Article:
Buy this Article for $10.95

Have a coupon or promotional code? Enter it here:

When you buy this you'll get access to the ePub version, a downloadable PDF, and the ability to print the full article.


  1. Kavoura, Paraskevi MD
  2. Kostikas, Konstantinos MD
  3. Tselebis, Athanasios MD
  4. Bratis, Dionysios MD
  5. Kosmas, Epaminondas MD
  6. Alchanatis, Manos MD
  7. Koulouris, Nikolaos G. MD
  8. Bakakos, Petros MD
  9. Loukides, Stelios MD


PURPOSE: Pulmonary rehabilitation (PR) has well documented positive effects in patients with chronic obstructive pulmonary disease (COPD). The BODE (body mass index, airflow obstruction, dyspnea, and exercise) index reflects the multicomponent nature of COPD. We aimed to determine whether changes in BODE quartiles after a PR program might affect 2-year survival and which characteristics drive changes in BODE quartiles after PR intervention.


METHODS: Ninety-five patients with COPD participated in a PR program. The BODE index and anxiety, depression, and quality of life questionnaires were completed before and after the PR program. Five-year survival was recorded for all patients, irrespective of changes in BODE quartiles.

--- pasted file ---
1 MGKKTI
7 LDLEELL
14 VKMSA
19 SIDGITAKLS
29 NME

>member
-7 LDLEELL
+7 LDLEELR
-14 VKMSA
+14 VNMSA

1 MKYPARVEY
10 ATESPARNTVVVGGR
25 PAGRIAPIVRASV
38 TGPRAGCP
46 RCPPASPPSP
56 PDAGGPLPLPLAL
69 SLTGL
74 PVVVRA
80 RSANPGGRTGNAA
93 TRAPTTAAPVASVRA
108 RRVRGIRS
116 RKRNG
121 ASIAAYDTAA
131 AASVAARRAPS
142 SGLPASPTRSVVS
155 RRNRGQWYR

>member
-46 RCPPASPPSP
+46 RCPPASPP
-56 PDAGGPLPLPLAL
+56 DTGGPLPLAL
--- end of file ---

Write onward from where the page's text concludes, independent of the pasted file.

RESULTS: Up to 62% of patients with COPD had an improvement in the BODE index, whereas 42% of patients had a change in BODE quartile. Survival did not differ between patients who did not and who did show an improvement in BODE quartiles, despite a trend in favor of the latter (log-rank P = .202). Similar results were observed for patients who did and did not demonstrate a change in the BODE index >=2 (log-rank P = .679). Significant changes in BODE quartiles were mainly attributed to the duration of the disease, current smoking status, hospitalization rate in the previous year, and the presence of poorer quality of life, as well as to anxiety and depression at baseline.


CONCLUSIONS: Pulmonary rehabilitation significantly influenced the BODE index. The significant changes in BODE quartiles were associated with the duration of the disease, current smoking status, increased hospitalization rate, poorer quality of life, anxiety, and depression at baseline, but failed to predict 2-year survival.